Other monuments were scattered throughout the park, ranging from the cinterary where the ashes of thousands of unknown bomb victims were interred, to the children’s monument, where people bring string upon string of paper cranes in memory of the youngest victims, to the peace bell, rung by visitors as a prayer for a future where the war is no more, to the victims memorial, where audio and video recordings made by the survivors tell of their loss and the suffering of the city in the days following the bombing.
Some of the thousands of paper cranes strung on monuments throughout the peace park. Some Canadians and Kiwis my age may remember reading The Thousand Paper Cranes in school. It was the story of Sadako Sasaki, a Hiroshima survivor who eventually succumbed to leukemia. The museum in the Peace Park displays some of her original thousand paper cranes
The view back through the Peace Park from the museum towards the atomic bomb dome
At the far end of the park is the museum. Its first section presents a history of the city, its role in the second world war (including a discussion of the many Koran and Chinese forced labourers and allied prisoners of war in the city), a dispassionate and balanced explanation of why the atomic bomb was used on the city, and displays about nuclear weapons throughout the world in the present.
The second, and much more personal part of the museum presents artifacts from the bombing, along stories describing the aftermath in the words of the survivors (immediate survivors at least… Even those that survived the few weeks past the bombing suffered from very high levels of leukemia and other radiation related diseases.)
While this was all very grim and somewhat depressing, it was always coupled with a message of hope: hope for an end to all war in general and to the existence of nuclear weapons in particular.
Successive mayors of Hiroshima have sent letters to the ambassadors of the nation responsible for every nuclear weapons test since 1968. Copies of each of these letters were on display in the museum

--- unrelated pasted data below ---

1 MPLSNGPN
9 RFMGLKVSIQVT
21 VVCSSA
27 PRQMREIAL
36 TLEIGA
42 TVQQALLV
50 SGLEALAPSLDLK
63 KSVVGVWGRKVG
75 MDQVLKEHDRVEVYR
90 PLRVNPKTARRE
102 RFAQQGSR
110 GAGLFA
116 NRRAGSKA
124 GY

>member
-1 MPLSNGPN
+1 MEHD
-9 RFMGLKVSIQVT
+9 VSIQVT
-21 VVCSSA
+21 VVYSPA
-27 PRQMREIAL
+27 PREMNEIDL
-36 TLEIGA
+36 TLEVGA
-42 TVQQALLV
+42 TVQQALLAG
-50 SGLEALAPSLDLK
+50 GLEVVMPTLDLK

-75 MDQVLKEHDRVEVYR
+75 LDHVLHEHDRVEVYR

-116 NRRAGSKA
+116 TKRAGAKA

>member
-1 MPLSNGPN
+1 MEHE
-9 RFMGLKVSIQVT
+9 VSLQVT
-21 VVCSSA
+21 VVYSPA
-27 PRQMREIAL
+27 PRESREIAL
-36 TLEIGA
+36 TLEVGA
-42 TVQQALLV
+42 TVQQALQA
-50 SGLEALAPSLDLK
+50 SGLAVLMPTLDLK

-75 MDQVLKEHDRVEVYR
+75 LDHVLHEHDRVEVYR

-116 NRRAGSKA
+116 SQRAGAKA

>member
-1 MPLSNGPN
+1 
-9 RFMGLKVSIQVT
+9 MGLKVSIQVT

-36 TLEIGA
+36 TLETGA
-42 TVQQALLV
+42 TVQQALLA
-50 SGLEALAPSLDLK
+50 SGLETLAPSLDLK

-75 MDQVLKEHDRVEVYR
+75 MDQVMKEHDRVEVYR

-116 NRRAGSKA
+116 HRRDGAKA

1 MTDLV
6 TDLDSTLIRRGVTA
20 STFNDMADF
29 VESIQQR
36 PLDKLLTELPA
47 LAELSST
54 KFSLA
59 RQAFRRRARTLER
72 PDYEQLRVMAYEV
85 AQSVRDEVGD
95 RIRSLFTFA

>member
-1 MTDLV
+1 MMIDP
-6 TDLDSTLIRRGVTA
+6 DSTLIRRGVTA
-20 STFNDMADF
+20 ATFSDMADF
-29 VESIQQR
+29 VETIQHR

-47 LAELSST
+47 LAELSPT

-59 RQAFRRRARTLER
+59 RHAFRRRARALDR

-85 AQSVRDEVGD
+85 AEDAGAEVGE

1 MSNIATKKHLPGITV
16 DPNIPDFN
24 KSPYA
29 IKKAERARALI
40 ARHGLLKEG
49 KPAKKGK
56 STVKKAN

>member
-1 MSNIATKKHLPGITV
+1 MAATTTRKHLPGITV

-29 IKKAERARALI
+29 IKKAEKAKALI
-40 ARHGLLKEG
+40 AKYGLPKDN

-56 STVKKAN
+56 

Various artifacts melted by the heat from the atomic bomb explosion on display in the museum. Other items in the museum included torn, tattered and burnt clothing, shoes, and even the tricycle a child was riding when the bomb fell
After the museum we had a little sit out in the Peace Park while waiting for Tara (she’d been to the museum before, and understandably, wasn’t always in the mood for a return visit) and to gather up the strength to continue our exploration of Hiroshima’s present.
We spent the afternoon checking out the main covered (though not actually indoor) shopping arcade and its surroundings. I loved the Japanese toy store. Its contents seemed even more bright and eye-catching than western ones. Particularly cool were the huge variety of lego (ninja-go!) and the Gundam models/figurines.
Trading cards at the toy shop. These seemed a bit incongruous beside all of the lego and toy trains (if not the Barbies) but then Japan was a strange place in many subtle ways
Just off the mall we wandered into an exhibit of painting/performance art that was part of an AIDS awareness event. We just caught the first painter finishing his work, and then watched the second from beginning to end as he went from a sunrise, through the past year in Japan (including, of course the earthquake, tsunami and nuclear disaster) and with happy and hopeful Christmas themes. By the end he was covered in paint and panting for breath.
The “kinetic painting” near its beginning and at its end
As darkness fell we headed a few streets over to check out Hiroshima’s Christmas illuminations. They weren’t on the same scale as Kobe’s, but were still a very entertaining lot of light-sculptures that lined the city’s main boulevard for about five blocks.
We loved the idea of the “river” created by the strings of blue LEDs along the ground
Me with a maple leaf. They’re different species, so they don’t look quite the same as the Canadian ones, but brightly coloured maple leaves are the emblem of various parts of Korea and Japan as well
Yarr, here be our host Tara with a pirate ship and whale (perhaps the most impressive of the Hiroshima illuminations)